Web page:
People may have to settle with illness-preventing vaccines, initially
Speaking to Bloomberg, several experts suggested that the goal of all ongoing efforts is to develop a shot that could prime the immune system to block the entry of the coronavirus, but the version we will get in the early stages might not do that.
Instead, it may just control the virus's spread in the body, thereby helping only the severe cases.
The early illness-preventing version of the vaccine could help countries open up, rebuild their economies, and then be followed up with a stronger, more effective shot capable of completely blocking out the virus.
"That's just practicality," Michael Kinch, a drug development expert at Washington University said, adding that "we may follow those up with more-perfect. But, there will never be a truly perfect vaccine."
"Vaccines need to protect against disease, not necessarily infection," Dennis Burton, a vaccine researcher at Scripps Research, said, echoing the same notion suggested by Kinch.
Notably, vaccines prevent up to 3 million deaths from infectious diseases every year but there are hardly any that are 100% effective. This is why people who get measles vaccine can develop a mild form of the disease.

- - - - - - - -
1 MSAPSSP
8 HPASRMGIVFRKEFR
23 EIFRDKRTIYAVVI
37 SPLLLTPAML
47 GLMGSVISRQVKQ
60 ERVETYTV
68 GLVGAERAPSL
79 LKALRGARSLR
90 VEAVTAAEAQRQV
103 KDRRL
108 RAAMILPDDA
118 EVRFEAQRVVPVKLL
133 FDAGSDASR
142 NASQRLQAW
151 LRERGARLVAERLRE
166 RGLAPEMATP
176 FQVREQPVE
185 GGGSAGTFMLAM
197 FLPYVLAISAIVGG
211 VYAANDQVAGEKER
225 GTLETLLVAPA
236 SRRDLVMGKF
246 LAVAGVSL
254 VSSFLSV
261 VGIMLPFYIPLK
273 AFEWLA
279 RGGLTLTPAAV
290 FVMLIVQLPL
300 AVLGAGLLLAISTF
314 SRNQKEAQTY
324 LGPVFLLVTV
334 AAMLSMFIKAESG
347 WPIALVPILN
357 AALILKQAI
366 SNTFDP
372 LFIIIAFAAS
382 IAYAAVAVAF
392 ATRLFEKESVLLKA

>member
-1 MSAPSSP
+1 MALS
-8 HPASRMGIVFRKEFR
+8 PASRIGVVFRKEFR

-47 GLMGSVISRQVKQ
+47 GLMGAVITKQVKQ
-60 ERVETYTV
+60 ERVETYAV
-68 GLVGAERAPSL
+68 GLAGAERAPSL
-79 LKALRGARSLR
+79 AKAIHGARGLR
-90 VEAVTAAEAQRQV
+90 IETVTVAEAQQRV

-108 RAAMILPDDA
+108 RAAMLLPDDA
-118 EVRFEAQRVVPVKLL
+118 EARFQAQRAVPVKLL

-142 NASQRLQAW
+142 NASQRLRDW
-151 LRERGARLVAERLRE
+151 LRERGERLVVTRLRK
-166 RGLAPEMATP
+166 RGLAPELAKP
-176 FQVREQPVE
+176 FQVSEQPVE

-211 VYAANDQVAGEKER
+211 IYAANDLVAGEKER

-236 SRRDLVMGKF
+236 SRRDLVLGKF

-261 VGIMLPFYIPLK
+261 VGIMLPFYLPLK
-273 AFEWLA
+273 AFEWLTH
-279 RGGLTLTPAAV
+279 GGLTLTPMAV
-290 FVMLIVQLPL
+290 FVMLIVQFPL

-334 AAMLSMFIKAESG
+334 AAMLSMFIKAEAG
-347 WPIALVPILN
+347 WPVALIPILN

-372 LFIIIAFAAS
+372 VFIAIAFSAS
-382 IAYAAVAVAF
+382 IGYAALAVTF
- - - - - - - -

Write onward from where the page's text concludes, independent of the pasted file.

To note, the FDA is also ready to consider vaccines that prevent illness from the novel coronavirus, not infection.
"We would potentially consider an indication related to prevention of severe disease, provided available data support the benefits of vaccination," FDA spokesman Michael Felberbaum told Bloomberg. "For licensure, we would not require that a vaccine protects against infection."
If a vaccine capable of preventing severe COVID-19, and not infection from the novel coronavirus, is developed and approved, cases of asymptomatic transmission could increase.
We already know that the disease can spread from asymptomatic individuals, and in that scenario, infected but vaccinated people could spread the virus without knowing, creating serious health problems for those who are yet to receive the vaccine.